My son passed his knife safety "whittling chip" class at scout camp this weekend. They learn the "blood circle," how to safely pass your knife to someone else, and how to sharpen and store their knife when not in use. He's nine years old and he took this deadly seriously, as he should. Then they practiced whittling on soap bars.
While watching my boy with a butter knife, responsibly, slowly whittling bits of Irish Spring into the shape of a sports car, I decided he had earned the privilege of carrying a folding blade knife. I wanted his first knife to come from his dad.
That's when I became conflicted. Retail has changed my brain chemistry to where "buying things" the activity that I facilitate for the vast majority of my waking hours, is never an easy thing.
Where should I buy this pocket knife? As a brick and mortar retailer, surviving on very thin profit margins, it pains me to pay full price for anything. I am not cheap, because I tend to buy top of the line products, another retailer trait. I buy top quality because I don't want to buy it again. It's a "buy once, cry once" mentality that comes from not having the resources to replace stuff most of the time (It's also a bit of a Gen X trait as well; fewer things of the highest quality). Looking at "return on investment" isn't a conscious thing any longer, it's how my mind works. But being frugal, not wanting to spend a lot, that's different. It's a bit paradoxical.
It's paradoxical because I know where the cheapest price resides, and it's not with brethren brick and mortar store owners like myself. It's in the small store killers like Amazon and Wal-Mart. It's difficult not to give them my money without being a total sell out, but often I have no choice when my tastes outstrip local resources.
We went to a very good army-navy store. Victory Stores has been in Vallejo nearly forever. The owner is a solid guy, the kind who bends over backwards to help, has mastered special orders (despite it being on a notepad), and sincerely thanks you every time you make a purchase. The rest of the staff is just as professional. I wanted my son to experience this store. I wanted this even though the knife I wanted to buy him was much cheaper online.
When we entered, I announced my intentions to the owner and he assigned us a staff member, an older gentleman, to help us select a knife. We had many requirements, including price, the opening and closing mechanism, the blade style and length, and a knife that would fit his small hand. There was no good way to figure all this stuff out online. Knives that seemed perfect had locking mechanisms he couldn't disengage. One was perfectly balanced for me but was far too heavy for him. And again, I wanted him to have that now rare experience of solid customer service. I would be giving him his first blade, but he would be choosing it. They would be expertly facilitating that choice. It would have more meaning this way.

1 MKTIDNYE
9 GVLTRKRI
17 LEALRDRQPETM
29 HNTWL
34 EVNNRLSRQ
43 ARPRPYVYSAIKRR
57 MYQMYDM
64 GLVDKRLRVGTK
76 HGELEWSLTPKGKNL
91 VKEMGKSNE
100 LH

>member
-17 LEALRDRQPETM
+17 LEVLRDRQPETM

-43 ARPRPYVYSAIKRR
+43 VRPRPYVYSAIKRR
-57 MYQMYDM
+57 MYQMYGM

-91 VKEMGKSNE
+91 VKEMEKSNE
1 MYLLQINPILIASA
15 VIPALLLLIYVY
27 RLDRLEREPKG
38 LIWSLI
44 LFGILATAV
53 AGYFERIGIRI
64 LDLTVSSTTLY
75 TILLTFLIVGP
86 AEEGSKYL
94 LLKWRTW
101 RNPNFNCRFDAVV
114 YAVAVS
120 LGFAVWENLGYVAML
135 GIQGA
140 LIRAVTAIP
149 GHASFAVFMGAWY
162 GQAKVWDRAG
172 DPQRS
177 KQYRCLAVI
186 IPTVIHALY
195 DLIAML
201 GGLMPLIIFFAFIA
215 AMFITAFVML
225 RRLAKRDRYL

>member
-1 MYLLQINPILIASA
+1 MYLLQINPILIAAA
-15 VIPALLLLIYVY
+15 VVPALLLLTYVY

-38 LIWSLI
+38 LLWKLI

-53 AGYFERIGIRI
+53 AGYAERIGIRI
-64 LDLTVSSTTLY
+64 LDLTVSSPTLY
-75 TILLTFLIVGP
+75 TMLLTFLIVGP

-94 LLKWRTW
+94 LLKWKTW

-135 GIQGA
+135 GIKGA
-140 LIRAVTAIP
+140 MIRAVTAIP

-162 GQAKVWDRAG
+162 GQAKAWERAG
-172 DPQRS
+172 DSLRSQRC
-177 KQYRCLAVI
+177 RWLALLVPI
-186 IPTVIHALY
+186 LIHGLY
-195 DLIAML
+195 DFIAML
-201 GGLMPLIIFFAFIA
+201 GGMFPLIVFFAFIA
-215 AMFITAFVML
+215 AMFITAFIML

If you've ever seen the movie, The Matrix, that's how I see retail stores, especially ones I know well. The zeroes and ones make up the various product lines, the quick sellers, the long tail items, the mid level merchandise and what passes for top quality. It's all on display systematically, on endcaps and gondolas and gridwall, terms I didn't know a decade ago. It's also not uncommon to find me in someone else's store, re-shelving goods, organizing products, or helping customers. I don't intend to do it. It's kind of an affliction. I wouldn't have gone ten years owning a store if there wasn't some personal satisfaction in that.
We found his pocket knife. The owner said he had just put it on sale for 20% off, which felt good. He thanked us sincerely for our business. We thanked him and the gentleman who assisted us. It was good to know you could still have that experience. It was really good to know that store was still there.
Knives are a hard thing to buy online. I'd been debating it and I eventually decided not to. I want to hold a blade in my hand when I decide I want it.ReplyDelete
So this article boils down to "Feel bad for buying online"ReplyDelete
How about feel good for supporting a solid local business?ReplyDelete
A friend of mine bought a "rubber" one online for airsoft knife kills as required by a local CQB site. Turns up and it's basically rigid plastic. Realising that the point was too strong to risk using and that it was rigid enough to cause injury just by whacking people with it he called it a loss and decided to see if he could get it to hold an edge too. It could. Total waste of money. He ended up buying a cheap one at the site that he got to test out beforehand.ReplyDelete
Sometimes you just gotta try the shirt on to know if you want it.
Thanks for shopping at Victory's. I have to say we enjoy helping people get what they need. Congratulations to your Son on his accomplishment. I also want to thank you for having a place I can go to on Mondays to play board games. Your staff is really great and well informed on the products you carry.ReplyDelete
I think it's more about the desire for a certain type of personal customer service that is getting harder and harder to find, yet is sometimes essential in order to make the best purchase.ReplyDelete
I think that the best folding knives are the pocket knives which can be placed conveniently in you pocket as well and retrievable in case of any unforeseen emergencies.ReplyDelete
Really awesome pocket knives. I carry a Victroinox Pocket knife for my everyday carry to outdoors. http://www.knifeindia.com/knives/pocket-knives.htmlReplyDelete